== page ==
Photo (cc) 2023 by Dan Kennedy

My daughter, Becky, and I had intended to visit the National Civil Rights Museum in Memphis last August the day after a trip to Graceland. A massive thunderstorm knocked out power to many thousands of customers, though, and the museum was shut down. Still, you could walk around the outside of the Lorraine Motel where the Rev. Martin Luther King Jr. fell victim to an assassin’s bullet. It was and is a somber reminder of the racism and violence that shook our country 55 years ago, and that are with us still.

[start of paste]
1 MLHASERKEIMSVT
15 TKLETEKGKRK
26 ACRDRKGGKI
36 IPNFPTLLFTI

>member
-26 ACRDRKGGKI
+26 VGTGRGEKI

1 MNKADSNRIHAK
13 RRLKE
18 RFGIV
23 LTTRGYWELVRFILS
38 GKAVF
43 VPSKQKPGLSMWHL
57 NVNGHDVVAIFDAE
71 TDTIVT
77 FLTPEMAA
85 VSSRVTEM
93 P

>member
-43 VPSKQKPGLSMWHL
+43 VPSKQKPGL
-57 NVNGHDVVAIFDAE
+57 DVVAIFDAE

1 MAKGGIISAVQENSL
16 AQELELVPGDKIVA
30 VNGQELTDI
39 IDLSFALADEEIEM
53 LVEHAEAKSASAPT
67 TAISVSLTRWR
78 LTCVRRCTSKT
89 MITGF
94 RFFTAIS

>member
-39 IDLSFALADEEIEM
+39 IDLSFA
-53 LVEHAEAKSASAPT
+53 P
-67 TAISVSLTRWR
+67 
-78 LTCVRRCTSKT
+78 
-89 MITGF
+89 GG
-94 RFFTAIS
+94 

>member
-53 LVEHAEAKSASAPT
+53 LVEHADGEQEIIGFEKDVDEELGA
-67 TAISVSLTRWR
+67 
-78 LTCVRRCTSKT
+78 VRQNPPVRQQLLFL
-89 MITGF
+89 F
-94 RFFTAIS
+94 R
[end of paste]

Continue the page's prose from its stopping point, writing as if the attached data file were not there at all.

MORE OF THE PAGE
Today we mark Dr. King’s 95th birthday, and it’s hard to know what he would think if he were still with us. Ten years ago, Barack Obama was beginning his second term, and we smugly told ourselves that the worst was receding into history. Now it seems like we’re moving backwards, with Donald Trump, an authoritarian and a white nationalist, possibly on the verge of returning to power. King’s hope for a more just and equitable society remains just that — a hope. What can we do to turn that hope into reality?

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